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December 1, 2021

Alexander Calder’s Iconic Flying Colors Series for Braniff Airlines in the 1970s

In the early 1973, Braniff Airlines commissioned Alexander Calder to paint one of their aircrafts to celebrate twenty-five years of travel to South America. Excited by the prospect of his artwork literally flying around the world, Calder accepted and submitted designs to cover a Douglas DC-8-62. The finished craft, named The Flying Colors of South America featured a bold design in primary colors, executed by a paint crew with Calder attending to the details and additional flourishes—including his trademark “Beasties” which were painted on the engines.

The present work depicts one of these stylized creatures printed to commemorate the project. The aircraft was unveiled at the 1975 Pairs Air Show and made such an impression that Braniff commissioned two more planes, both Boeing 727s. Calder completed The Flying Colors of the United States featuring an abstract American Flag in time for the 1976 Bicentennial. Alas, the artist did not live to complete the third aircraft, The Spirit of Mexico.

Alexander Calder (July 22, 1898 – November 11, 1976) was an American sculptor known both for his innovative mobiles (kinetic sculptures powered by motors or air currents) that embrace chance in their aesthetic, and static “stabiles” monumental public sculptures. He didn’t limit his art to sculptures; he also created paintings, jewelry, theatre sets and costumes.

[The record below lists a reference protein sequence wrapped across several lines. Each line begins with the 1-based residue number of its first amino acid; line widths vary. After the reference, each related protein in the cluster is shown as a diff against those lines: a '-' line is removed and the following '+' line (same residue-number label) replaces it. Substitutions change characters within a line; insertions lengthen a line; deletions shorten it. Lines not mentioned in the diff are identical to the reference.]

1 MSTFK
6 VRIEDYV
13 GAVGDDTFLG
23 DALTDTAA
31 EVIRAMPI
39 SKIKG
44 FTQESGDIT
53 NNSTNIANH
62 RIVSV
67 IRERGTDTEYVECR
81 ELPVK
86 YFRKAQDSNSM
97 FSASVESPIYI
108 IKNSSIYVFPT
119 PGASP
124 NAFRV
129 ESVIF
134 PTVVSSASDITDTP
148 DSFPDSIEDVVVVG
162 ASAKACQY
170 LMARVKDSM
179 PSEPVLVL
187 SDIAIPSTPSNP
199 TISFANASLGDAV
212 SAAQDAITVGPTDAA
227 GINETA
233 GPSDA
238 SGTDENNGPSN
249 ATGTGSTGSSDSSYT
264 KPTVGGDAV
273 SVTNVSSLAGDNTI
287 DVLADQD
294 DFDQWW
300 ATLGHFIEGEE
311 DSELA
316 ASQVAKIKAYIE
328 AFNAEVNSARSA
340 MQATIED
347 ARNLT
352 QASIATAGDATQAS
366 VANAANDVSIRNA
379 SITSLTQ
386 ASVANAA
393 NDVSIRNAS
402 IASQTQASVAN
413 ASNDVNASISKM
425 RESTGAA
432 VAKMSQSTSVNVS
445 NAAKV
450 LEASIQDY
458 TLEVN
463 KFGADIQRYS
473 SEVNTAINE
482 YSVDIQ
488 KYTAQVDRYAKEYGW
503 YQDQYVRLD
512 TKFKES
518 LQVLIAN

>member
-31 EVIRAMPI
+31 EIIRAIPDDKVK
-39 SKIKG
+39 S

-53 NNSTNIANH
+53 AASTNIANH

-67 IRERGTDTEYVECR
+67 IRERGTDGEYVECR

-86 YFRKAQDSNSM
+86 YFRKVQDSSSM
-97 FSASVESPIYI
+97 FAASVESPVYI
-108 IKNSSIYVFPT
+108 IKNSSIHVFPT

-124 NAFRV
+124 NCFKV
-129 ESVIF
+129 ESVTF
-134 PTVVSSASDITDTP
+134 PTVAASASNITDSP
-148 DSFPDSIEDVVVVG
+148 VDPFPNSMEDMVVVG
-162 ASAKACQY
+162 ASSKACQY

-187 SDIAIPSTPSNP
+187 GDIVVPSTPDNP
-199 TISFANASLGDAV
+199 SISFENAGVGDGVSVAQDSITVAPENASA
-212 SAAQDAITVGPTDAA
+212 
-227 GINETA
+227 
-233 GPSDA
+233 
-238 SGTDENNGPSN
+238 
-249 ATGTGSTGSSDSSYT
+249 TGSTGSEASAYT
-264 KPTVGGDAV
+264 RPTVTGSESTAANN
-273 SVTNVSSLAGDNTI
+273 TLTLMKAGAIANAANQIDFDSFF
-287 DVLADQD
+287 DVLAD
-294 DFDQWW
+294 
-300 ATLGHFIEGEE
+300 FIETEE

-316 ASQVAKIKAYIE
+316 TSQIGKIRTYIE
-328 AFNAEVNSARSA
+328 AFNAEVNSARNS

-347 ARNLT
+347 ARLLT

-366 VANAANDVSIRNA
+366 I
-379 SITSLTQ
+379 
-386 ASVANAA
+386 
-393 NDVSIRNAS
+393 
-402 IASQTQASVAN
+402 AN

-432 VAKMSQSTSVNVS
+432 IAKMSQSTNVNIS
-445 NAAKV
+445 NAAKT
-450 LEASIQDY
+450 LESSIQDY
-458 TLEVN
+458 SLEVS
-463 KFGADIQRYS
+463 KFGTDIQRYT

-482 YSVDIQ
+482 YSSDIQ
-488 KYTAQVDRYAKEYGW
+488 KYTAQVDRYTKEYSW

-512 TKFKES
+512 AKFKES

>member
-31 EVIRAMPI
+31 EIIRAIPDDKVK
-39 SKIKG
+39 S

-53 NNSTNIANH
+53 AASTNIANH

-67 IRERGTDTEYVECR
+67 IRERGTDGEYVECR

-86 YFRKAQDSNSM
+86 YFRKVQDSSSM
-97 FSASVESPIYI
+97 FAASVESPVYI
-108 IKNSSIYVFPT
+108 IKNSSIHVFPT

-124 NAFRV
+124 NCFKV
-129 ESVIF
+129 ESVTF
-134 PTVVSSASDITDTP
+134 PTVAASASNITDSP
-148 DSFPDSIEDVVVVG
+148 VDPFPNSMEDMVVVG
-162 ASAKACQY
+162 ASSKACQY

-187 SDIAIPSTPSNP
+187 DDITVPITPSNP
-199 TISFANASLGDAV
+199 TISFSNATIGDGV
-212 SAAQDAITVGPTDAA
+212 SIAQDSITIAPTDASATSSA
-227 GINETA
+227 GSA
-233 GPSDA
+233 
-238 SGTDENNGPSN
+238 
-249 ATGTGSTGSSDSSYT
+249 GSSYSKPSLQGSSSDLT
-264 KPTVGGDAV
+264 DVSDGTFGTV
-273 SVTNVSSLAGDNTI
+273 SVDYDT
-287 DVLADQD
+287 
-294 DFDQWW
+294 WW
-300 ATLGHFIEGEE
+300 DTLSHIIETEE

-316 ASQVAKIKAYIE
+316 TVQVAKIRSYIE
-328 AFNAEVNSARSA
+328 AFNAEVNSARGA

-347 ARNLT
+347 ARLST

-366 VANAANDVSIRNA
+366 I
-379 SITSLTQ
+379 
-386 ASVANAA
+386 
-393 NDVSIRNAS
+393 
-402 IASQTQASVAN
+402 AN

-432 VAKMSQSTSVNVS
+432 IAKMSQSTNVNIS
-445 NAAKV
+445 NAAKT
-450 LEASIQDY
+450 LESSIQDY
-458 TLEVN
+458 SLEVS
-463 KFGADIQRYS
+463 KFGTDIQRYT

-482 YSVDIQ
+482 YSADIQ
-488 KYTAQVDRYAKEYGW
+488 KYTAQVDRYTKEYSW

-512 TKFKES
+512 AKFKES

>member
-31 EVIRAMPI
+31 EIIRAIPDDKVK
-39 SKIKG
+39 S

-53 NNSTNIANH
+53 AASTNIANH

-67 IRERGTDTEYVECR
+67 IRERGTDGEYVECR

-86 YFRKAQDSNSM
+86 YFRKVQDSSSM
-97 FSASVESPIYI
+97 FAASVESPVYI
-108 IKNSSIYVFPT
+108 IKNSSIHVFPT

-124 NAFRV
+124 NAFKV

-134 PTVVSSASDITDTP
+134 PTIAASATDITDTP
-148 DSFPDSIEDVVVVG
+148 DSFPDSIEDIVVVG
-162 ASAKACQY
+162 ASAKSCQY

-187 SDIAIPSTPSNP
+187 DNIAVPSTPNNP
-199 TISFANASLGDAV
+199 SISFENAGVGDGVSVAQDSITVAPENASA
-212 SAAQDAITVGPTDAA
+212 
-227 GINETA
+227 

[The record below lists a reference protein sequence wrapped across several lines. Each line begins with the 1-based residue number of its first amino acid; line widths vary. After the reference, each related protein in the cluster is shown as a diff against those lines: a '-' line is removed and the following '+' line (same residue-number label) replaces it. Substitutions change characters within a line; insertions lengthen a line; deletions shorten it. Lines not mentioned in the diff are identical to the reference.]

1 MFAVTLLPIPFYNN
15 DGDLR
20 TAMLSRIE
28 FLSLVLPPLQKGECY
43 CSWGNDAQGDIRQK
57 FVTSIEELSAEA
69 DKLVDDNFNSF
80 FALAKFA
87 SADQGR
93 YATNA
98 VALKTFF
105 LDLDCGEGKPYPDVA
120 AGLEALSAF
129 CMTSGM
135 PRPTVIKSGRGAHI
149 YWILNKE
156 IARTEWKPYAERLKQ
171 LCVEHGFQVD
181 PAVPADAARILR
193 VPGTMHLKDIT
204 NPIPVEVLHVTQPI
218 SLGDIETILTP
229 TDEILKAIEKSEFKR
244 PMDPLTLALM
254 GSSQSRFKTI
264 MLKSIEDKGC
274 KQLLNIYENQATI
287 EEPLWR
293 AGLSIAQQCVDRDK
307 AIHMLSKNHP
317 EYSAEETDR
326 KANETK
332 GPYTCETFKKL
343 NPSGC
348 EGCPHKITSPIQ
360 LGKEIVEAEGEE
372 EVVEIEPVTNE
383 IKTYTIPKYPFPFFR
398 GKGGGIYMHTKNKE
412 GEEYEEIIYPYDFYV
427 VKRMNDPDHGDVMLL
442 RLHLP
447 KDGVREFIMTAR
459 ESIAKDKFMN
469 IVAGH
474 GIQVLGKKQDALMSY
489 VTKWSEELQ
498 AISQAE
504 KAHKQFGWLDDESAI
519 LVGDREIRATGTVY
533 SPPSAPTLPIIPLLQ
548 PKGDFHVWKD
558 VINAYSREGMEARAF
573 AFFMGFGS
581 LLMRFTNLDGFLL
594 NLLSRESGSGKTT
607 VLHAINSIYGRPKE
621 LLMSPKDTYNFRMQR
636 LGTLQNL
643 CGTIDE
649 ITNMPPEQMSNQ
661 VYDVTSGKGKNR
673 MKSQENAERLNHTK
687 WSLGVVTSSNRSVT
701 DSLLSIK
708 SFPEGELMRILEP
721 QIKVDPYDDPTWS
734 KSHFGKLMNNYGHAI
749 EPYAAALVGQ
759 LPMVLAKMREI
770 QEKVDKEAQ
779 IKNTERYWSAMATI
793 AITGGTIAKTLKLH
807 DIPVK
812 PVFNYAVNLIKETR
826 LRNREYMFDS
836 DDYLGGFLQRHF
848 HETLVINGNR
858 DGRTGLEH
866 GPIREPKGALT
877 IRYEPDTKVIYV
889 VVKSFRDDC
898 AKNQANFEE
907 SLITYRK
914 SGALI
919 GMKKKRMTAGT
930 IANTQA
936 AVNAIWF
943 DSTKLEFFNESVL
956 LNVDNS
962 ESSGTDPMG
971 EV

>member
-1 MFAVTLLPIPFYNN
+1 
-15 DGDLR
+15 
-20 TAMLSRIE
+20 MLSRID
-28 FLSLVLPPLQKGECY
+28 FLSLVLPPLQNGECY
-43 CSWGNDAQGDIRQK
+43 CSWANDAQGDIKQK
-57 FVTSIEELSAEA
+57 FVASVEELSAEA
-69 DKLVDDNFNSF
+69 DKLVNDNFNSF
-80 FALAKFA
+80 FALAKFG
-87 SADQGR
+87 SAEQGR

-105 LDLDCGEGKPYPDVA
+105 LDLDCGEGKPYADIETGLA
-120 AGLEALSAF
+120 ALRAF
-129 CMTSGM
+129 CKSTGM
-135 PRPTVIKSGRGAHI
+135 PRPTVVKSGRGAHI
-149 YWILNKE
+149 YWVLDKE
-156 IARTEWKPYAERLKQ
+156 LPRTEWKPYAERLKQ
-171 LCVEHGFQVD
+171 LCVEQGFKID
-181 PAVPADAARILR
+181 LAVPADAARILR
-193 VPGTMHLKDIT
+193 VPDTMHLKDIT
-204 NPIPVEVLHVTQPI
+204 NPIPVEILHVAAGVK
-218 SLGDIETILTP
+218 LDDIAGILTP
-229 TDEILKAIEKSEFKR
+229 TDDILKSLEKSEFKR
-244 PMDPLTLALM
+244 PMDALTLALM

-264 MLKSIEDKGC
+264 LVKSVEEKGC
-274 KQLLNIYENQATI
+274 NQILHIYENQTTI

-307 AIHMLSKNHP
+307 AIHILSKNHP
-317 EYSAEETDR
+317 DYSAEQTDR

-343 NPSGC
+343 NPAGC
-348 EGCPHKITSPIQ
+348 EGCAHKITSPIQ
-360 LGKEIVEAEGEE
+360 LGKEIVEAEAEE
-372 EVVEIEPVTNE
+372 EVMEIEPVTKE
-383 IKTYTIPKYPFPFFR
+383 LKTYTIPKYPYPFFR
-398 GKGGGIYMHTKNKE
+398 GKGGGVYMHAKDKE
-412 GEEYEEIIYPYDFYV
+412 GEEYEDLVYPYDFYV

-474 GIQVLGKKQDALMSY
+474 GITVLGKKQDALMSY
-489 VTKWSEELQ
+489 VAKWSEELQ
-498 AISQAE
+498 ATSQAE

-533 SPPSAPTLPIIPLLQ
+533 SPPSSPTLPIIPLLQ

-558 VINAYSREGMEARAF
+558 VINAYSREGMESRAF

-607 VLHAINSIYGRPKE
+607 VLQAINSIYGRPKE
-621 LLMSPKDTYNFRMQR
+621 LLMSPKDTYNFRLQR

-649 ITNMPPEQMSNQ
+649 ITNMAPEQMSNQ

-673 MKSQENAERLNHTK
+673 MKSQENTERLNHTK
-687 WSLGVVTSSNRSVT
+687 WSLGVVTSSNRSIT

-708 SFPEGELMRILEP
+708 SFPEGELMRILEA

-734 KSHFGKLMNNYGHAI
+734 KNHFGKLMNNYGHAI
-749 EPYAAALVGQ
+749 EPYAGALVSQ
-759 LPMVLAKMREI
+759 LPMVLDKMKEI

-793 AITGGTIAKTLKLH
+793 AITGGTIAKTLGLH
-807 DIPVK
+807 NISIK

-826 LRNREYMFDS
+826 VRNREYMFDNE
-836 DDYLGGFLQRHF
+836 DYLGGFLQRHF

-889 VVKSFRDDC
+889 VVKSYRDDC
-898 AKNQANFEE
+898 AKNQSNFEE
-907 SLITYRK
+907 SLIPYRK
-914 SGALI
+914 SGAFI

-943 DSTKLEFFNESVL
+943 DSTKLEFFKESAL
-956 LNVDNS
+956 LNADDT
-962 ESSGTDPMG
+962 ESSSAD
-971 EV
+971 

Calder preferred not to analyze his work, saying, “Theories may be all very well for the artist himself, but they shouldn’t be broadcast to other people.”

Born into a family of artists, Calder’s work first gained attention in Paris in the 1920s and was soon championed by the Museum of Modern Art in New York, resulting in a retrospective exhibition in 1943. Major retrospectives were also held at the Solomon R. Guggenheim Museum (1964) and the Museum of Contemporary Art, Chicago (1974).

Although primarily known for his sculpture, Calder also created paintings and prints, miniatures (such as his famous Cirque Calder), theater set design, jewelry design, tapestries and rugs, and political posters. He was honored by the US Postal Service with a set of five 32-cent stamps in 1998, and received the Presidential Medal of Freedom, posthumously in 1977, after refusing to receive it from Gerald Ford one year earlier in protest of the Vietnam War.




















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